Victorian Maps of Very Different Male and Female Hearts

In A Map of the Open Country of a Woman’s Heart – Exhibiting its internal communications, and the facilities and dangers to Travellers therein” (1830s), D.W. Kellogg & Co. of Hartford, Connecticut, toured the female “country” and published what they found therein.

It was a vision of ‘True Womanhood’, an idealised guide to being and finding the perfect woman. As Barbara Welter noted in The Cult of True Womanhood, American Quarterly (Summer 1966): “The attributes of True Womanhood, by which a woman judged herself and was judged by her husband, her neighbors, and her society, could be divided into four cardinal virtues—piety, purity, submissiveness, and domesticity. … Without them … all was ashes. With them she was promised happiness and power.”


 Map of the Open Country of a Woman’s Heart


This map of a woman’s heart tells us much about what the artist and his society believed about women. This illustration perfectly captures nineteenth-century ideas about womanhood.. According to this map, Love is at the center of a woman’s heart, and Sentimentality and Sentiment (including Good Sense, Discrimination, Hope, Enthusiasm, and Platonic Affection) take up a sizeable portion of the entire territory. This region of Sentiment and Sentimentality is separated from the larger, treacherous areas of a woman’s heart: Selfishness and Coquetry pose dangers, especially to gentleman travelers, and these attributes suggest that all women are basically untrustworthy. The largest regions, Love of Admiration, Love of Dress, and Love of Display, all suggest that women are also essentially shallow and frivolous. Although the image claims to have been drawn by “A Lady,” it is just as likely that it proceeded from the imagination of a man.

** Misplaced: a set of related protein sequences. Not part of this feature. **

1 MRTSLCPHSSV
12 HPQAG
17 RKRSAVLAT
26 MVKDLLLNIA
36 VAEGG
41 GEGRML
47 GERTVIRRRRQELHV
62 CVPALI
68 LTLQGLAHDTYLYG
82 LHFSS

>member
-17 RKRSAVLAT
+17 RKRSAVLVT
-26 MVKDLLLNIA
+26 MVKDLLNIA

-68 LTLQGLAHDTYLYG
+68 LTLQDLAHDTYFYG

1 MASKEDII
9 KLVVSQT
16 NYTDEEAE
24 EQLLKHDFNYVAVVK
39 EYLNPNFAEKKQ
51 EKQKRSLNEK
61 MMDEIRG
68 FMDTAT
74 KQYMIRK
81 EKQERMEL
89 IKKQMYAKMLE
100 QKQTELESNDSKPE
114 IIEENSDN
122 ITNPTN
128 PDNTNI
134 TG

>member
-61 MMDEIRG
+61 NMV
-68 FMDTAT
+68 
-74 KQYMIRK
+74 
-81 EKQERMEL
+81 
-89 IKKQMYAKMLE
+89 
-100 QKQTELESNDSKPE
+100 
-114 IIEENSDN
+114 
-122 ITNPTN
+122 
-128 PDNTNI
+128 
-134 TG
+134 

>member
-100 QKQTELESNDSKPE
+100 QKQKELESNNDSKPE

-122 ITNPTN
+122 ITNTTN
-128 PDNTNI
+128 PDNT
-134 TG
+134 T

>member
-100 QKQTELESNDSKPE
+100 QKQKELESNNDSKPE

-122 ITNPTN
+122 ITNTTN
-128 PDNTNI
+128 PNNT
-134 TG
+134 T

For purposes of balance – and why not buy two? – D.W.Kellogg published a map of the man’s heart. A Map of the Fortified Country of Man’s Heart was also created by “A Lady”:

In contrast, the Fortified Country of Man’s Heart is portrayed as a citadel, bristling with defenses intended to ward off attack. The outer redoubt is the Dread of Matrimony; at the center is the Citadel of Self Love. Much of the country appears inhospitable to romance, with such regions as the Land of Love of Power, the Land of Love of Money, the Land of Love of Ease, and the Land of Love of Economy. The Land of Romance occupies only one small corner of Man’s Heart.


A Map of the Fortified Country of Man’s Heart.


Via: American Antiquarian, Connecticut History

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